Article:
Researchers in EPFL's College of Humanities have used machine learning to reveal how humans bridge the often-significant gaps between signal and meaning in communication. Robert Lieck and Martin Rohrmeier of the Digital and Cognitive Musicology Laboratory (DCML) used machine learning and artificial intelligence to explore the alignments and misalignments between signals - such as words and gestures - and meaning in communication.

Earth Sciences - 01.11.2021
The silent build-up to a super-eruption
The silent build-up to a super-eruption
Geologists from the UNIGE and Peking University have developed a technique that makes it possible to estimate the maximum size of a future super-eruption of Toba volcano in Sumatra. It is estimated that about 5-10 volcanoes worldwide are capable of producing a super-eruption that could catastrophically affect global climate.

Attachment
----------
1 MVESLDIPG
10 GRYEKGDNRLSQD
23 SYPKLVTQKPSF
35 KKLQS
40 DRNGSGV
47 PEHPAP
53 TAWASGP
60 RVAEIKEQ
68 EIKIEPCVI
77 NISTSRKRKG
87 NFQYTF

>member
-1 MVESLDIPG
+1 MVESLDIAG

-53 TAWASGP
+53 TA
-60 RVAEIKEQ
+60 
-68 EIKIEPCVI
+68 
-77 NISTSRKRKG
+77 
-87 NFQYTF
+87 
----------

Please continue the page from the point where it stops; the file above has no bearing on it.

Life Sciences - 29.10.2021
Anxiety and the brain’s perception of inner-body signals
Using novel technology, researchers advance our understanding of anxiety's connection to brain-body interactions. For the first time, they show how the brain perceives and predicts altered states of breathing; quantifying links between anxiety and the brain's perception of the body's inner signals. Racing heart, rapid breathing, and sweaty palms - all symptoms of anxiety, but they are also the brain's way of preparing the body for a potential threat.

Life Sciences - 29.10.2021
The delicate dance of developmental genes
The delicate dance of developmental genes
Using CRISPR technology, researchers at EPFL and the University of Geneva have uncovered the complex dance of genes involved in embryonic development. The rapid scientific advancements that followed the mapping of the human genome have revealed just how staggeringly complex the world of genetics is.